Milwaukee Brewers: Trick or Treat Crew edition
The slugging first baseman made a splash in his MLB return. However, after a storybook start to the year, Thames cooled way off. That is where the trick lies. The brilliant start to his Milwaukee Brewers career seemed to disappear very quickly.
In the first month of the season Thames hit 11 homers. For any of the months that followed, he never hit more than six. The season ended with 31 total bombs. That means over a third of his homeruns came right out of the gate.
The long all is not the only way to measure success. Thames hit .345 in April. In the following months, that number never exceeded .300 until September. The closest it got was .284 in June. In two months of the season it was sub .200.
I am no fool. 31 homers is a solid year at the plate. But don’t let that fool you into thinking he performed in clutch situations. He hit .180 with runners in scoring position and only drove two balls out of the park. The bright spot is his .354 OBP, largely due to his 23 walks with ducks on the pond. And only five were intentional.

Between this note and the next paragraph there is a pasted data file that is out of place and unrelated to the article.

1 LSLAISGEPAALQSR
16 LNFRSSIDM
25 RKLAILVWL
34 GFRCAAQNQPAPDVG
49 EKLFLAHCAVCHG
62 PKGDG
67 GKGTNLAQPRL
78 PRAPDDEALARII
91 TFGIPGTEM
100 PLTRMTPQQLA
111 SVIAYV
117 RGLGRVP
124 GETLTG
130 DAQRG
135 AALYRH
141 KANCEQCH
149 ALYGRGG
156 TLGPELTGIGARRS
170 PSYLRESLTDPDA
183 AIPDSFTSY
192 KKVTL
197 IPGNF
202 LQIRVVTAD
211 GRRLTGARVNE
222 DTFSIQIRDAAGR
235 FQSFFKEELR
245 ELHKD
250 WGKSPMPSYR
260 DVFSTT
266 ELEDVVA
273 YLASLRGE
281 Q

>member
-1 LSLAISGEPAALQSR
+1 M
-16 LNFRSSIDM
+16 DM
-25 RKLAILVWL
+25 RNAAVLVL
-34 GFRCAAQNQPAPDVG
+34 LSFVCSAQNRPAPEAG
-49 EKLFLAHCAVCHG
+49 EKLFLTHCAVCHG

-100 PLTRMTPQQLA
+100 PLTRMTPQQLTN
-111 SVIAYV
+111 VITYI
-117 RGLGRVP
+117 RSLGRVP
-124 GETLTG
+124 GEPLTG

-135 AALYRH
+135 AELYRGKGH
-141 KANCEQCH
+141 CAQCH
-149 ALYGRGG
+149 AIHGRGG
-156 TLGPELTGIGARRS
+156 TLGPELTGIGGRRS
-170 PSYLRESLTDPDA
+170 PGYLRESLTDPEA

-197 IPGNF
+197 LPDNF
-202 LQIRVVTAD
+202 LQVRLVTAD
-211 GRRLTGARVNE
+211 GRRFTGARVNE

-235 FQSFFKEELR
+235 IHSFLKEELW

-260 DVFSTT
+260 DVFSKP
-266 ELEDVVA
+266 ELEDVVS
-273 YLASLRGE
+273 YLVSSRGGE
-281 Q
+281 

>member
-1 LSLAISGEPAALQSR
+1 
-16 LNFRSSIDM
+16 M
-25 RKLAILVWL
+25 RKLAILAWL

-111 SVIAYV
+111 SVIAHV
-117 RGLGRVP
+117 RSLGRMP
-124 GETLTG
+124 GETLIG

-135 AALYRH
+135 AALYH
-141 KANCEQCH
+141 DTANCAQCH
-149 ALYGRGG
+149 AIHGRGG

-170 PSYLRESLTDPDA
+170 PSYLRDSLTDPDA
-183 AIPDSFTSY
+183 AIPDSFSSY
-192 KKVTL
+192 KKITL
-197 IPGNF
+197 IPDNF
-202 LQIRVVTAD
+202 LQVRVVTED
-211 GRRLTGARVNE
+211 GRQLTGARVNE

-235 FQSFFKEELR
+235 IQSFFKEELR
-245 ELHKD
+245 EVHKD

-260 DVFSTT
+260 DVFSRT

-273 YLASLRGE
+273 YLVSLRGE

In addition, the biggest struggle for the left handed slugger proved to be left handed pitching. He hit .182 against southpaws in 99 at bats.
Looking at how things shook out as far as homers in pre and post All Star Break, it shows a clear discrepancy. There were 23 of 31 hit before the break. As far as average, the first and second half numbers were essentially the same thing.
Because of the start to the season where Thames was being called for drug tests, this season could be disguised as a huge success. It was not terrible by any means, but it was not great. Therefore making Eric Thames season a trick.